Dagenham heroin murder mother attends son’s inquest in handcuffs
A Dagenham mother jailed for life for murdering her son was allowed out of prison today to hear of the moment he leapt from an ambulance and suffered terrible head injuries that led to her killing him.
Frances Inglis, 58, sat handcuffed to a prison officer as she attended the inquest into the death of her son Tom, 22.
In January 2010 the mother was convicted by an Old Bailey jury of murdering her son by injecting him with a fatal overdose of heroin at a Hertfordshire hospital.
Fourteen months earlier, Tom had sustained a serious brain injury after falling from a moving ambulance in Dagenham as it took him to hospital following a pub fight.
At her trial Mrs Inglis, from Dagenham, had told the jury she had injected her son with the Class A drug because she wanted to free him from a “living hell” of permanent disability and round the clock care.
You may also want to watch:
Hertfordshire coroner Edward Thomas resumed the inquest into Tom’s death as he said the full facts of what happened in the ambulance taking him to hospital needed to be aired in public.
Paramedic Madeline Basford-Herd told the court how in the early hours of July 7 2007, she and her colleague Susan Basford-Herd arrived in an ambulance outside The Fiddler’s pub in Dagenham.
- 1 Teenage pedestrian in hospital after Dagenham crash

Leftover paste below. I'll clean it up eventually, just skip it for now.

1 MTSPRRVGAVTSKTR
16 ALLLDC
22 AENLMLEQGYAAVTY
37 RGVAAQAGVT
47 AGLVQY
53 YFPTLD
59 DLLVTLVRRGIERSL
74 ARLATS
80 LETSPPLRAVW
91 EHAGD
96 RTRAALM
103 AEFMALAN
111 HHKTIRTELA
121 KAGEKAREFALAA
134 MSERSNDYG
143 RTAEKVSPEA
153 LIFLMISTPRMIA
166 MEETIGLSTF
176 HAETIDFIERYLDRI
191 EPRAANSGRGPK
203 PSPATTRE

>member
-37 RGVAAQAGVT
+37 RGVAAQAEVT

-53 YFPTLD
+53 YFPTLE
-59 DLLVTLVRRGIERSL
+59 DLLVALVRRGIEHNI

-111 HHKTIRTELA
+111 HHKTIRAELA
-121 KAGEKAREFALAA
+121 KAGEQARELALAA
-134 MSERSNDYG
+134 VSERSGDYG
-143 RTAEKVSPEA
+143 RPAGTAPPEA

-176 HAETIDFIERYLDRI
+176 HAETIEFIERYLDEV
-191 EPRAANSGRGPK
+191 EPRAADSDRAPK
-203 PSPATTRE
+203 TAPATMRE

- 2 Man praises community spirit after flood water threatens homes in Dagenham
- 3 Man, 19, stabbed in thigh in Dagenham
- 4 Covid stats show cases rising across east London boroughs
- 5 Manager celebrates 25 years working for supermarket
- 6 Man charged with murder after fatal Dagenham assault
- 7 Murder investigation in Dagenham after man dies in street
- 8 Ricardo Fuller death: Third man charged with murder
- 9 Ex-McDonald's crew member in final of national awards honouring those shaping business world
- 10 Clean up continues after flooding across Barking and Dagenham
She was told Tom had been punched to the ground. “I explained to Tom he needed to go to hospital, but he was reluctant to go.”
The Paramedic said that not long into the journey to Queen’s Hospital in Romford, he moved to sit next to the back doors and slightly opened it.
She said: “He then stood up and shouted ‘I am going to jump!’ He opened the door and I turned around to Susan and shouted ‘Stop the vehicle, he’s going to jump!’ As I turned around, he had gone out of the back door.”
The inquest continues.